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Chicago Cubs owner Tom Ricketts offered his thoughts this weekend about plans for Wrigley Field, the surrounding area, and 2010 ticket prices.

“We intend to preserve the ballpark and improve it,” Ricketts said. “It’s a special place, and hopefully, when we all bring our kids or grandkids here, they are going to have that same experience when they walk up the stairs as people have today and have had for many years.

“Away from the bowl or away from the seating, you step back, go down the stairs and go, ‘Wow, this could get better.’ There are a lot of things that we can address in the offseason. We can look at more washrooms, we can look at some of the congestion on the concourses, we can look at a few other things that will make it a little easier for fans in the short run.

“But in the long run, what we have to do — and that’s a big part of next year — is just sitting down and putting together a five- to seven-year plan on what we are going to do each and every offseason to improve the stadium.” CHICAGO SUN-TIMES.

Wrigley Field is a wonderful place, but it is, of course, far from pristine. Improvements that do not detract from the experience will be welcome. Ricketts says he’s not taking the idea of a Jumbotron off the table, though.

A big part of the upgrade will involve the surrounding area, where Ricketts hopes to open restaurants, retail shops and a Cubs hall of fame that would be open year-round.

“Area-wise, you will have more options and more flexibility of things to do once you get here,” Ricketts said. “We also want people to drop by on a non-game day and have something for them to do. We’ve talked about the triangle building; it’s not just that. There are other buildings in the area we would like to take a look at using more effectively. When you build in something like a Cubs hall of fame, something for kids in the triangle building, you just bring in more value to the whole experience of coming here.”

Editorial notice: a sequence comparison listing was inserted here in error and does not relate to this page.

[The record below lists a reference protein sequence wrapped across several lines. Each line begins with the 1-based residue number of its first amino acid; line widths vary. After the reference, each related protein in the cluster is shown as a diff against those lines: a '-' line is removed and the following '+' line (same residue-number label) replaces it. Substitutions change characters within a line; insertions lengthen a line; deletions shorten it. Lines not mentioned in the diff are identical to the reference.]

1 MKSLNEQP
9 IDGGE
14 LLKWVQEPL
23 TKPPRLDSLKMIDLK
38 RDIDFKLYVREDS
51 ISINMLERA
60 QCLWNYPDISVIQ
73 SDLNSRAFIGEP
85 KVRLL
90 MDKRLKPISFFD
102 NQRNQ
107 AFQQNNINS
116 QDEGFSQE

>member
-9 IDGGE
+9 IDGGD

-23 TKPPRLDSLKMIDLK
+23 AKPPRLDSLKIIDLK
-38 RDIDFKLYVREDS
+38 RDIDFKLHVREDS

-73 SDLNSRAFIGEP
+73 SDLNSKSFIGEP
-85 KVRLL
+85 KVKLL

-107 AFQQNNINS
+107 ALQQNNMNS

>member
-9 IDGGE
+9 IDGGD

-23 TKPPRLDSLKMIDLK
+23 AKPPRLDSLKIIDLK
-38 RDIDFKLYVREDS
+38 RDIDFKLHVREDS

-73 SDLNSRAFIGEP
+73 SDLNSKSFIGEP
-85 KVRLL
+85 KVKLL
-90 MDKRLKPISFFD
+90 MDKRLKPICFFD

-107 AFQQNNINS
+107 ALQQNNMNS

Wrigleyville is already a pretty fun area, so add more Cubs should only serve to make it better. So, improved Wrigley, improved surrounding area. Sounds all good. Ah, but the rub:

All of this, of course, means higher ticket prices.

“Ticket prices, nothing’s really been determined for next year, but I think it’s safe to say they will go up some,” Ricketts said.

Recession, what?

  • jstraw

    Ok, so the Jumbotron isn’t off the table…but what does the quote used there have to do with a Jumbotron? I’m not getting it.

  • Ace

    Which quote? The first quote is about the improvements to Wrigley, which I compliment – but note that he later suggested (not in a quote, the original article) he would not rule out ever having a Jumbotron.

    jstraw – Not commenting since 1976 unless it’s to criticize.

    :)

  • tom cotner

    1. A new HR fence that starts at the 315′ mark in LF & RF, 340′ alleys & 395′ in CF.
    2. Flatten both current bull pens and relocate in each OF well.
    3. Dismantle walls on 1st & 3rd Base sides from OF side of each dugout; extending
    past current bull pens, and extend walls out to current LF & RF foul lines to provide
    extra seating which coincidentally would pay for the suggested new HR fence.
    4. Additional new seating would be suggested behind the new HR fench, running
    from the LF & RF points where the “well”s jut out. These as well as the new side
    line seats would be “premium,” and a win / win situation for both the fan and the
    new owner.
    5. The 1 drawback would be the elimination of the ivy, which is acceptable, given what
    the park would look like after the upgrades are completed.
    6. This would be a perfect way for the new owner to help our players, with regard to
    constant winds which blow in from the lake, that have always plagued our teams
    Home Run production.
    7. (541) 469-5968

    • Ace

      Those are some seriously specific suggestions.

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